Achieving Your Training ROI

Studies show the two biggest reasons for employee turnover are limited advancement opportunities and lack of training for a specific role. But investing time in training and sharpening the team’s skills also should pay off in improved results.

John Stephens 1, Senior Vice President-Dealer Services

April 22, 2016

4 Min Read
Achieving Your Training ROI

Everyone knows training is an essential component in running a dealership that is successful, profitable, efficient and ethical.

But commitments to it vary widely among dealers. Below are some common hesitations among dealers when it comes to training and tips to help overcome the wrong mindset and maximize your ROI.

Turnover

Many dealers question why they should invest time and money to train people who may leave. But in reality, this idea is just not valid.

Studies show the two biggest reasons for employee turnover are limited advancement opportunities and lack of training for a specific role. Through training, you have the potential to increase job satisfaction by empowering team members to expand their roles and grow their careers.

Sending employees through developmental, performance-based training courses is also a good way to recognize them for accomplishments. They will appreciate the investment you are making, and it has the potential to help reduce turnover and retain top performers.

Time Away From the Job

Another question some dealers ask is how they can justify taking income-producing employees away from the sales floor, F&I desk or service drive for training. If this is one of your concerns, consider this story about a woodcutter:

A woodcutter was hired, given his axe and direction. He started out strong and his boss was quite pleased with his work and shared that feedback with the new woodcutter. This motivated the woodcutter to work even harder in the days to follow. But even though he swung the axe as hard as he did when he started his job, his production (number of trees cut) declined each day. He then went to his boss and apologized, saying he must be losing his strength.

Then, the boss asked the woodcutter a simple question, “When was the last time you sharpened your axe?” To which the woodcutter replied, “Sharpen my axe? I had no time to sharpen my axe. I have been very busy trying to cut trees.”

The lesson here is that investing time in training and sharpening the team’s skills should pay off in improved and sustained production results. Time off the floor simply is part of that investment.

No Results

Every dealership has experienced training that produced no results. Consider the format. Was the trainer a talking head or was the course interactive and participatory, tailored to address current challenges?

The training methodology you leverage truly must be conducive to learning to be successful. Choose training that best fits those you are looking to train to get the most bang for your buck.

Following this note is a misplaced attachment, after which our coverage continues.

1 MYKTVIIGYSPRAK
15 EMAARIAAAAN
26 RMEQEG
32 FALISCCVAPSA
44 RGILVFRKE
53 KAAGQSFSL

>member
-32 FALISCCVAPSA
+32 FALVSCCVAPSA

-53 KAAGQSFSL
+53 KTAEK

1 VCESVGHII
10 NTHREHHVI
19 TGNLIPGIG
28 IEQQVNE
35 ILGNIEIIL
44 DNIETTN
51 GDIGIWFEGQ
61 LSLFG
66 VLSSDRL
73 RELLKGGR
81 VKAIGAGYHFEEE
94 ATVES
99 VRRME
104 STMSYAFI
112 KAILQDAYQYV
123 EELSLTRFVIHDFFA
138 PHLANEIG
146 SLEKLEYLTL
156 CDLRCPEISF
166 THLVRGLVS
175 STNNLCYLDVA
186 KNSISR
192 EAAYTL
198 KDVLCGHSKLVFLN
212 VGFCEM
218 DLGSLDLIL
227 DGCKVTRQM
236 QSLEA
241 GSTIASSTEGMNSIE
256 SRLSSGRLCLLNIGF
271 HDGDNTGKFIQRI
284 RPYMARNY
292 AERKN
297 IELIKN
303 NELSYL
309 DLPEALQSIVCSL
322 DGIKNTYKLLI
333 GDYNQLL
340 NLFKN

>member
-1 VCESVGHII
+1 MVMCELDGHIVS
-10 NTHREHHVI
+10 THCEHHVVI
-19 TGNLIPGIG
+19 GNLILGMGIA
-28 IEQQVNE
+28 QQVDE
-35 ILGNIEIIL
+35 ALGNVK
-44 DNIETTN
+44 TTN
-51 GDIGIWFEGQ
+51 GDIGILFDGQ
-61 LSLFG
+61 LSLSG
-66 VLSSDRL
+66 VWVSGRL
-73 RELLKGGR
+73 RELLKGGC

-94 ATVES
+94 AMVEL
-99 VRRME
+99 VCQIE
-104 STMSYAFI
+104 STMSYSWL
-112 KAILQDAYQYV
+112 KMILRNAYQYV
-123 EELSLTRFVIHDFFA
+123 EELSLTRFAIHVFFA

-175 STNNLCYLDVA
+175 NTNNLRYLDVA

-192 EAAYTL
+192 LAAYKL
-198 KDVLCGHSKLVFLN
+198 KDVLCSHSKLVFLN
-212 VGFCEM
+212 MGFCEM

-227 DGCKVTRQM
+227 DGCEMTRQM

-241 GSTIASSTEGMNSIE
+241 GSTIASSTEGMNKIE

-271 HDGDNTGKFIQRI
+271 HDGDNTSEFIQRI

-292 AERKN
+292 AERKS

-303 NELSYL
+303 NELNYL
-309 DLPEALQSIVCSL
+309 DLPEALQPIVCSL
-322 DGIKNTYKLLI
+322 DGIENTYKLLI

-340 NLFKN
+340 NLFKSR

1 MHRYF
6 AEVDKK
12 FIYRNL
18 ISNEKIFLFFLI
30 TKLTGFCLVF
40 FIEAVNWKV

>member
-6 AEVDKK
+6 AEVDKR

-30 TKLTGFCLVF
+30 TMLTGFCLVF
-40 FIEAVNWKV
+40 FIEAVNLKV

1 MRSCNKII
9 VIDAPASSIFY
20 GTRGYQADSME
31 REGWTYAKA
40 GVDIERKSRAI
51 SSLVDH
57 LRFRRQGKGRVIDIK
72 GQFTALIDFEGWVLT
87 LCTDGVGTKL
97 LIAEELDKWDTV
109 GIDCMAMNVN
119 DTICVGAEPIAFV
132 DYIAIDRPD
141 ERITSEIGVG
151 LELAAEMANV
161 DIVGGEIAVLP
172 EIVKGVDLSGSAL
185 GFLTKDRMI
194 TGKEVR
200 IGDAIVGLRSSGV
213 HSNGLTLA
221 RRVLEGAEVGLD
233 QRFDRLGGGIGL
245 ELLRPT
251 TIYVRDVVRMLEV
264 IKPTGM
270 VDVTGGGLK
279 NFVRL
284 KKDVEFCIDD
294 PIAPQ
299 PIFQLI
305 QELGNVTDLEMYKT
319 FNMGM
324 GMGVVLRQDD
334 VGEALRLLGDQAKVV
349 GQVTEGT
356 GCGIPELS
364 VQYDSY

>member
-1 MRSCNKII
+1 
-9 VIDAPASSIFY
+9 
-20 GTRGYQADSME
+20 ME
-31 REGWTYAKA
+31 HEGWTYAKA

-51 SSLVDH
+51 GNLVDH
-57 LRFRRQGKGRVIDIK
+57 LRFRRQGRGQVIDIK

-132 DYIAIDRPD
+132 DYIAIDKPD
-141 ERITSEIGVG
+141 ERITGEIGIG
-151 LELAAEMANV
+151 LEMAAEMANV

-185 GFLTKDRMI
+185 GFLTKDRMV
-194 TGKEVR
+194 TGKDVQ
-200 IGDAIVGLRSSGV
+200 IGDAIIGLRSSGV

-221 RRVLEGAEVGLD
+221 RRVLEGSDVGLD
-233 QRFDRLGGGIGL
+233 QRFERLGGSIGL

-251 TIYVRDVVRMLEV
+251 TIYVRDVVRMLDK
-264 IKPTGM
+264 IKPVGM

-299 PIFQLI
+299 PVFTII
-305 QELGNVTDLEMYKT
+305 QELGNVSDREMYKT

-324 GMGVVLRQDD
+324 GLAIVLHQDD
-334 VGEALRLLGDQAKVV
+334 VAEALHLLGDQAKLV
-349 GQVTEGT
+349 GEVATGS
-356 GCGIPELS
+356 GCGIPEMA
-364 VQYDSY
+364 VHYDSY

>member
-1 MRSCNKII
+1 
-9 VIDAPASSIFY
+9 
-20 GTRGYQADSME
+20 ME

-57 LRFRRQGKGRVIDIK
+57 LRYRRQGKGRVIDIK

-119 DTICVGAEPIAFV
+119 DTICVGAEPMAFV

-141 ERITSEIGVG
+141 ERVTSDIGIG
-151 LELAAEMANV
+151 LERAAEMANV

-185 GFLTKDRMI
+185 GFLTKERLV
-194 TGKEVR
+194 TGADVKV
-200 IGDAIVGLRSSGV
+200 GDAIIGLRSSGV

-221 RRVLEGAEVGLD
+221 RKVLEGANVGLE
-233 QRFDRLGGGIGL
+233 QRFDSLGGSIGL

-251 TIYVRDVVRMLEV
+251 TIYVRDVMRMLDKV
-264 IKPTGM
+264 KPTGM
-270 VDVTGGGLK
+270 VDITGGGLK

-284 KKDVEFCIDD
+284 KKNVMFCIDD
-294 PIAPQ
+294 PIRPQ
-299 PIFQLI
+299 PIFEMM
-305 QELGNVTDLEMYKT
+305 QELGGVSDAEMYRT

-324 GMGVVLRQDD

After the training, you also must start benchmarking the performance of those trained. For instance, if an F&I manager has an average product penetration rate of 30% before training, use growth in that rate as a benchmark to measure future success.

Always be sure there are mechanisms in place to track production following training. Benchmarking and tracking results are key elements to ensure positive training outcomes. Benchmarks also motivate team members when they can see and track their own results.

Retraining After Training

One way to avoid having to retrain your team members after sending them through formal training is to get your managers to buy in to the training. They need to participate in the course, understand the curriculum and endorse it in the dealership. There is no point in training team members without the endorsement of management.

In addition, it’s important you select training that is right for your dealership. Get engaged and understand not every organization trains the same way. Some apply conventional wisdom that all training is the same and present a canned approach. Other trainings use methodologies that vary greatly.

Take time to understand your specific training goal and identify the challenges that need to be addressed. Identify and leverage the right trainer to meet those objectives and get full support of the dealer’s managers to get the best results without the need to retrain the team.

Selecting a Training Partner

Not all dealerships are staffed to effectively train their teams across all disciplines, and there is support for training available from many sources. The key is identifying a partner that meets your needs.

The right training partner should:

  • Be proven industry experts. Understand the company’s background, reputation, culture, certifications, and the experience of their employees.

  • Use effective training methodologies. Ensure the training company can articulate and substantiate a clear methodology.

  • Provide methods to demonstrate success. Ask the company how they prove their training effectiveness and success with sustainable training relationships.

  • Be a trusted industry partner. Research the training company to understand their corporate values, history, current business accomplishments and other companies with whom they do business.

Finding an effective training program and cultivating an environment where training will be beneficial will deliver countless benefits to your operations and bottom line. By capitalizing on effective training, your dealership will be poised to reduce turnover, improve sales and F&I penetration and cultivate a team of top performers.

John Stephens is senior vice president of Dealer Services at EFG Companies. He can be reached at 972-445-8910 and [email protected]

About the Author(s)

John Stephens 1

Senior Vice President-Dealer Services, EFG Companies

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